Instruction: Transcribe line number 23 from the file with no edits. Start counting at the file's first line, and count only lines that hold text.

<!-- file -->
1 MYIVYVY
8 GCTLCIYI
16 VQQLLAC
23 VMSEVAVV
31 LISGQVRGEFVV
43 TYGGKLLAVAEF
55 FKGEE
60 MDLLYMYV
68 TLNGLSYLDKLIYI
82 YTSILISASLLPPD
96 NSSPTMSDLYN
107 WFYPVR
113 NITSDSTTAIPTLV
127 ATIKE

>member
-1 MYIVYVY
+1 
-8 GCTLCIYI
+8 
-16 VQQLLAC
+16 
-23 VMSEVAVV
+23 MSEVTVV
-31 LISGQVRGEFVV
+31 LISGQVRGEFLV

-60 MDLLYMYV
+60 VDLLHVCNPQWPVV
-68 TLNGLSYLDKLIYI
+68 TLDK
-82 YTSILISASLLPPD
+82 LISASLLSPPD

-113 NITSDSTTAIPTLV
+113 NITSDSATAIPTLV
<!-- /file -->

+23 MSEVTVV